The beginning of a new year is a time when many of us take a step back and reflect on our lives - including our career. And it seems like many of us aren’t as happy as we could be.
Our recent survey showed that only three-quarters of people (74%) claim to be happy in their job. Indeed, 17% of respondents felt trapped in their current career, yet 25% felt that their job had equipped them with skills that they could transfer to other industries. Those figures are significant, particularly when we see that a ‘fear of the unknown’ was the most commonly quoted obstacle to people’s progression. So, for those of you who are interested in breaking free of your current role, we’ve created our Find Your New Career tool, to show you the different roles you might be interested in and how your current skill set might be utilised in a new job.
If you’re unhappy in your job and considering a change then you’re not alone. Here are some things to consider if you’re thinking about taking the leap.
Are you passionate about what you do?
Many people seem to have just grown tired of their current path or recognised that their true passion lies elsewhere. Our survey shows that (with the exception of the over 55s) the older people are, the less likely they are to be happy at work and doing something they’d call a ‘personal interest’. Added to which, irrespective of age, 34% of respondents claimed that they were in their job because they fell into it, while only 16% of people felt they were doing something they saw as their calling (with those working in ‘sales, media and marketing’ (39%), ‘arts and culture’ (32%) and ‘healthcare’ (21%) most likely to identify their work as their true passion).
Only 16% of people felt they were doing something they saw as their calling
There’s little doubt that times have changed. People no longer train in one discipline and stay in the same career for the majority of their working life, and people seem to be aware that there are more options and opportunities available to them, even as they get older. If that sounds like you, perhaps it’s time to have a look and see what’s out there?
Do you feel valued and on the right track?
Interestingly, it’s not all about the money. In our survey, factors like colleagues, support and company culture were considered more important than benefits or pay rises when it came to job satisfaction. Added to this, many seem to crave a new challenge or don’t feel like their current role is testing them enough. There is a strong link between happiness and position in the company hierarchy – those in senior manager roles are 85% more likely to be happy, compared to 70% in roles below management level.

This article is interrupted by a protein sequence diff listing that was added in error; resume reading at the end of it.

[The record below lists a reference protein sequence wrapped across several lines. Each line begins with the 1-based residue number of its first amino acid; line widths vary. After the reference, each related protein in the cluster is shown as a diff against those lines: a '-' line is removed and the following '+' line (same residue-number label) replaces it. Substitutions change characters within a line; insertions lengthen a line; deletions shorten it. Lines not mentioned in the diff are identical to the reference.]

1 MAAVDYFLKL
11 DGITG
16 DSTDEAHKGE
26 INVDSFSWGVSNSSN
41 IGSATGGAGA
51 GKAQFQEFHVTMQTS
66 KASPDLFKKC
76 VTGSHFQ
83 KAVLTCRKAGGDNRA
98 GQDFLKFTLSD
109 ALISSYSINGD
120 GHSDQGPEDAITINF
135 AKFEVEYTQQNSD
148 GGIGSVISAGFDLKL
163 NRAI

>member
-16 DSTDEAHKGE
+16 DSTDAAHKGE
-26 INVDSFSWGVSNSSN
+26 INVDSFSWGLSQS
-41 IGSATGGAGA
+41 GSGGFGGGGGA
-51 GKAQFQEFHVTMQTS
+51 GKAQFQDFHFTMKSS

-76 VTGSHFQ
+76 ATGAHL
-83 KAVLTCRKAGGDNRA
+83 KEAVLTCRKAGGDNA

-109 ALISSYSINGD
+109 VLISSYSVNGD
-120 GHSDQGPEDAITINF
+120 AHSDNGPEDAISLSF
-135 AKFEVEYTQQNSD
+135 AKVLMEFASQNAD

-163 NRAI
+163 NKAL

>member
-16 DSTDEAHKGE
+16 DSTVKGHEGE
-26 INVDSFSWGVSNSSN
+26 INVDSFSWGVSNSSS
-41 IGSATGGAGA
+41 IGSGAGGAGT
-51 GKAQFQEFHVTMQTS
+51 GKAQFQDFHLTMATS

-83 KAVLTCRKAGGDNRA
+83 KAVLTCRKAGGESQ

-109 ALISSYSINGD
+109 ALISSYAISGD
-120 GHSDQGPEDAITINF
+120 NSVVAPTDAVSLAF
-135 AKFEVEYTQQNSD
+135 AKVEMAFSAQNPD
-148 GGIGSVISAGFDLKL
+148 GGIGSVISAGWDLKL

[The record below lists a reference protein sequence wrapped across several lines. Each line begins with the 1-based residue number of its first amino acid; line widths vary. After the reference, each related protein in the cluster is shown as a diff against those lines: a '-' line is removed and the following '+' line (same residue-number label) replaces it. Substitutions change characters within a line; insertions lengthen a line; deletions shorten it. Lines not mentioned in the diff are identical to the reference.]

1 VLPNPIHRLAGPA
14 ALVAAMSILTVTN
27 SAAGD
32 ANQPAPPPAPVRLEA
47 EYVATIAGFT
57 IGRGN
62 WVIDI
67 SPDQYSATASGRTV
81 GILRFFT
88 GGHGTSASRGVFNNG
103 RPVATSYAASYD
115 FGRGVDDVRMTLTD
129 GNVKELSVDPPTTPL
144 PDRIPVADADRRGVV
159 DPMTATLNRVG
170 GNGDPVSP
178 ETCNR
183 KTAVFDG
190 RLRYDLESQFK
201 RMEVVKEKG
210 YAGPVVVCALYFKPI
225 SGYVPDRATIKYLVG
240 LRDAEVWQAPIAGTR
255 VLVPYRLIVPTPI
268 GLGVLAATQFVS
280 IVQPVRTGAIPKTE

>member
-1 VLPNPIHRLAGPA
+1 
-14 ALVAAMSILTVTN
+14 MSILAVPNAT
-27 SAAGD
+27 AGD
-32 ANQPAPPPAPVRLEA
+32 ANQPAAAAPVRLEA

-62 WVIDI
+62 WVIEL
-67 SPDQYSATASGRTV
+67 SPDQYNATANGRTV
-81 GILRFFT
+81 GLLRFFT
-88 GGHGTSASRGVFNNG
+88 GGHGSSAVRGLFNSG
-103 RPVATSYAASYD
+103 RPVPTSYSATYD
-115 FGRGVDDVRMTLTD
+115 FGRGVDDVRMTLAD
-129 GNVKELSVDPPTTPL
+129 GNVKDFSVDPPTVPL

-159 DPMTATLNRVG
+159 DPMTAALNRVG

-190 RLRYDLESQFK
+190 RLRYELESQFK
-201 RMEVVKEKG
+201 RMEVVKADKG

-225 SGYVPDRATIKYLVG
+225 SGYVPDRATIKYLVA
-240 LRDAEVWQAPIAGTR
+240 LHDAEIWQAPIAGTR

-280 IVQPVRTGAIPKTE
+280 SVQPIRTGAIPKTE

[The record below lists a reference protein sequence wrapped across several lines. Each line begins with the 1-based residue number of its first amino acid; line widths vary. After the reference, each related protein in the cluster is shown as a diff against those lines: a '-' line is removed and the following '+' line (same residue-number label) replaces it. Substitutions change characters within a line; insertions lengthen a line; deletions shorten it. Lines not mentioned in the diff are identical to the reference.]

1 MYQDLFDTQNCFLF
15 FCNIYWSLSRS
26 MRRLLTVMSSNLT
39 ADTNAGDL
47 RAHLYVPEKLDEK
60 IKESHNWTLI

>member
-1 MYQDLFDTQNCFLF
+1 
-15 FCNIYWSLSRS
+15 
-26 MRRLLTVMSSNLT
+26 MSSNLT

When we asked people what was the biggest cause of their unhappiness, apart from ‘stress’ (33%), a ‘lack of progression’ (30%) and ‘not learning new skills’ (27%) were the biggest reasons for job dissatisfaction. So maybe it’s time to ask for that promotion or consider a move to somewhere with more opportunities to climb the ladder? And if you’re not yearning for more responsibility, maybe you just feel that you and your job aren’t a great fit and there’s no room to develop; only 33% of respondents felt that their job matched their skill set and only 25% felt that it was providing transferable skills.
You could use our Find Your New Career tool
If this is the case for you, consider speaking to your HR representative about training opportunities or the potential to occupy other roles within your company. If you don’t feel that’s an option, maybe it’s time for a more drastic change. You could use our Find Your New Career tool to find out about the roles and industries where your skill set might be valued to give you some ideas. You could also reach out to the government National Careers Service for some advice or potentially speak to a recruiter that operates in an industry that interests you.
What’s stopping you?
When we asked what stood in the way of people looking for a new job, the most common answer was ‘fear of the unknown’ (29%). A similar number of people were worried about their age, followed by people concerned about a lack of available or relevant positions (23%). The next two most common concerns were ‘not enough savings to quit the current job’ (21%) and a ‘difficult current financial situation’ (20%). These responses suggest that a fear of financial instability and uncertainty about what happens next are major factors standing in the way of people’s happiness.
One way to reduce that uncertainty is to understand your financial situation and take control of your savings, and that’s something PensionBee can help with. You might have more money tucked away from than you realise, and our career finder might just show you a new opportunity you’d not thought of. Good luck!
Our survey was conducted by Censuswide, with 1,010 respondents in the UK between 25.11.2019 - 28.11.2019. Censuswide abide by and employ members of the Market Research Society which is based on the ESOMAR principles.